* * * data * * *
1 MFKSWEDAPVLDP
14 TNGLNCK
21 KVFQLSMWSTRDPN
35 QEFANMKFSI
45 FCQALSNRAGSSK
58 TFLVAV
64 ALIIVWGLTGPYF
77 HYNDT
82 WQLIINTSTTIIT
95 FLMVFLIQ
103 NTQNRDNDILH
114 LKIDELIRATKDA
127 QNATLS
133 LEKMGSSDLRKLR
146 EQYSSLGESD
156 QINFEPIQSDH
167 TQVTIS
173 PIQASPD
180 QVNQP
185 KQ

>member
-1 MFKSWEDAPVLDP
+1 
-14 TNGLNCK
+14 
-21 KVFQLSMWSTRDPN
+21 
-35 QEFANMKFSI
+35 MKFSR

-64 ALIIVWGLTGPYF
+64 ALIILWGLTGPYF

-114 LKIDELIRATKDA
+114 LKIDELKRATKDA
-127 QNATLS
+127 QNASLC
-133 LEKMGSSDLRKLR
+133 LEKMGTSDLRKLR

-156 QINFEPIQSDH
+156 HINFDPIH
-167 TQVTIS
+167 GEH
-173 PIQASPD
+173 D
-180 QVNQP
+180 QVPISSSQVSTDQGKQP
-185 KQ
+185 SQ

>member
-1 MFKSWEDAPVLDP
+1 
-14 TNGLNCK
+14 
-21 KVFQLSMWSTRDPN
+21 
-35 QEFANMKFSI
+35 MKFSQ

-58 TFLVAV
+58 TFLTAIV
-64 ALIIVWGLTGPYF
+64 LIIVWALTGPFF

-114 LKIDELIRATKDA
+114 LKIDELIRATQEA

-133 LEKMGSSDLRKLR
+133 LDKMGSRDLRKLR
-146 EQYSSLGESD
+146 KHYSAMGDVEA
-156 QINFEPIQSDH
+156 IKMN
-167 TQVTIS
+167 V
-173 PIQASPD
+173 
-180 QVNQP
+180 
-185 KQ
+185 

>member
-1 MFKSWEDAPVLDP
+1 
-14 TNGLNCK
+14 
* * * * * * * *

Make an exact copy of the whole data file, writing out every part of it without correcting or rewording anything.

1 MFKSWEDAPVLDP
14 TNGLNCK
21 KVFQLSMWSTRDPN
35 QEFANMKFSI
45 FCQALSNRAGSSK
58 TFLVAV
64 ALIIVWGLTGPYF
77 HYNDT
82 WQLIINTSTTIIT
95 FLMVFLIQ
103 NTQNRDNDILH
114 LKIDELIRATKDA
127 QNATLS
133 LEKMGSSDLRKLR
146 EQYSSLGESD
156 QINFEPIQSDH
167 TQVTIS
173 PIQASPD
180 QVNQP
185 KQ

>member
-1 MFKSWEDAPVLDP
+1 
-14 TNGLNCK
+14 
-21 KVFQLSMWSTRDPN
+21 
-35 QEFANMKFSI
+35 MKFSR

-64 ALIIVWGLTGPYF
+64 ALIILWGLTGPYF

-114 LKIDELIRATKDA
+114 LKIDELKRATKDA
-127 QNATLS
+127 QNASLC
-133 LEKMGSSDLRKLR
+133 LEKMGTSDLRKLR

-156 QINFEPIQSDH
+156 HINFDPIH
-167 TQVTIS
+167 GEH
-173 PIQASPD
+173 D
-180 QVNQP
+180 QVPISSSQVSTDQGKQP
-185 KQ
+185 SQ

>member
-1 MFKSWEDAPVLDP
+1 
-14 TNGLNCK
+14 
-21 KVFQLSMWSTRDPN
+21 
-35 QEFANMKFSI
+35 MKFSQ

-58 TFLVAV
+58 TFLTAIV
-64 ALIIVWGLTGPYF
+64 LIIVWALTGPFF

-114 LKIDELIRATKDA
+114 LKIDELIRATQEA

-133 LEKMGSSDLRKLR
+133 LDKMGSRDLRKLR
-146 EQYSSLGESD
+146 KHYSAMGDVEA
-156 QINFEPIQSDH
+156 IKMN
-167 TQVTIS
+167 V
-173 PIQASPD
+173 
-180 QVNQP
+180 
-185 KQ
+185 

>member
-1 MFKSWEDAPVLDP
+1 
-14 TNGLNCK
+14 